As indicated above it is quite possible to be a citizen of South Africa but to be a tax resident in Dubai. It is also possible to be residing in Dubai but still be a tax resident, and be taxed, in South Africa.
By definition as per the Income Tax Act of South Africa: A natural person is a tax resident in South Africa if:
- That person is an ordinary resident in South Africa; or
- Has passed the physical presence test.
Looking at the first requirement: You are a resident for South African tax purposes:
- If you are ordinarily resident in South Africa; or….
Ordinarily, ‘resident’ is not defined in the legislation however this is defined and laid out in numerous court cases on various occasions in the past. In short, a person is ordinarily resident of a country if that person will return to that country subsequent to their wanderings abroad. Secondly, your way of life, possessions, and family connection are all indicators of the fact that you will or will not return to the country to which you are deemed to be ordinarily resident. The determination is a question of fact and each case must be determined on its own merits.
In addition to the courts, SARS has also issued guidance in this regard in Interpretation note 3 in which it lists a number of guiding factors, however not exhaustive, to help determine a persons’ circumstances. These includes:
- Your intention;
- The natural person’s most fixed and settled place of residence;
- The natural person’s habitual abode, that is, the place where that person stays most often, and his or her present habits and mode of life;
- The place of business and personal interests of the natural person and his or her family;
- Employment and economic factors;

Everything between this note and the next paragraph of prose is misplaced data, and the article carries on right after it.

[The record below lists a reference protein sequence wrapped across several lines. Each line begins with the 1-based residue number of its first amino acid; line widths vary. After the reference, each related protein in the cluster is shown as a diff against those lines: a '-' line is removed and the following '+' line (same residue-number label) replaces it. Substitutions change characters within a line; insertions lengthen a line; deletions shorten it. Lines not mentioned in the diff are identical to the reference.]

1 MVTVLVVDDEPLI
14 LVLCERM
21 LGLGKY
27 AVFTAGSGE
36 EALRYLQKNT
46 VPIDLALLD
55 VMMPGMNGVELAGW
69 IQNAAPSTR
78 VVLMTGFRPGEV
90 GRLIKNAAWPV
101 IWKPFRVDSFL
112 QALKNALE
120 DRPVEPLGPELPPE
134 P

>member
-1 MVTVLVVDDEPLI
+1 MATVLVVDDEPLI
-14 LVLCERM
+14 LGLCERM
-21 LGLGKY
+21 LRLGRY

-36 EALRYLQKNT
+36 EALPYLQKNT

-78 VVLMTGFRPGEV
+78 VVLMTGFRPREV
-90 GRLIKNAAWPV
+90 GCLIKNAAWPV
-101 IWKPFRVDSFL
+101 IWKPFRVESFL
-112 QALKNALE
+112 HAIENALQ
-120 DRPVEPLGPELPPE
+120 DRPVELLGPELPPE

- The status of the individual in the Republic and in other countries, for example, whether he or she is an immigrant and what the work permit periods and conditions are;
- The location of the natural person’s personal belongings;
- The natural person’s nationality;
- Family and social relations (for example, schools, places of worship and sports or social clubs);
- Political, cultural, or other activities;
- That natural person’s application for permanent residence or citizenship
- Periods abroad, purpose and nature of visits
- Frequency of and reasons for visits
For a taxpayer to prove that he /she is not a resident for taxation purposes in South Africa the taxpayer must objectively and on the basis of evidence proof that these factors do not point to South Africa.
Physical Presence Test
For the second requirement (if you are not ordinarily resident) the person must be physically present in the Republic for a period or periods exceeding –
- 91 days in aggregate during the year of assessment under consideration;
- 91 days in aggregate during each of the five years of assessment preceding the year of assessment under consideration; and
- 915 days in aggregate during the five preceding years of assessment.
A natural person who complies with all the requirements referred to above is a resident of the Republic, for tax purposes, for the year under consideration.
A natural person, who is resident by virtue of the physical presence test, ceases to be a resident when that person is physically outside the Republic for a continuous period of at least 330 full days. Residence will cease from the day that the person left the Republic.
General application of your tax residency status
Being either an ordinary resident or adhering to the requirements of the physical presence test means that you will be taxed in South Africa on your worldwide income, even if you are outside the country at the time of earning your income or salary.
As noted above, the Income Tax Act of South Africa taxes a tax resident on his / her worldwide income. Therefore, by residing in Dubai and earning a salary from an employer whilst you are there does not mean that you will not pay tax on your earnings in South Africa. Even if you are in Dubai for a full year or more you are not automatically exempted from paying taxes in South Africa if you are classified as a South African tax resident.
Income tax exemption Section 10(1)(o)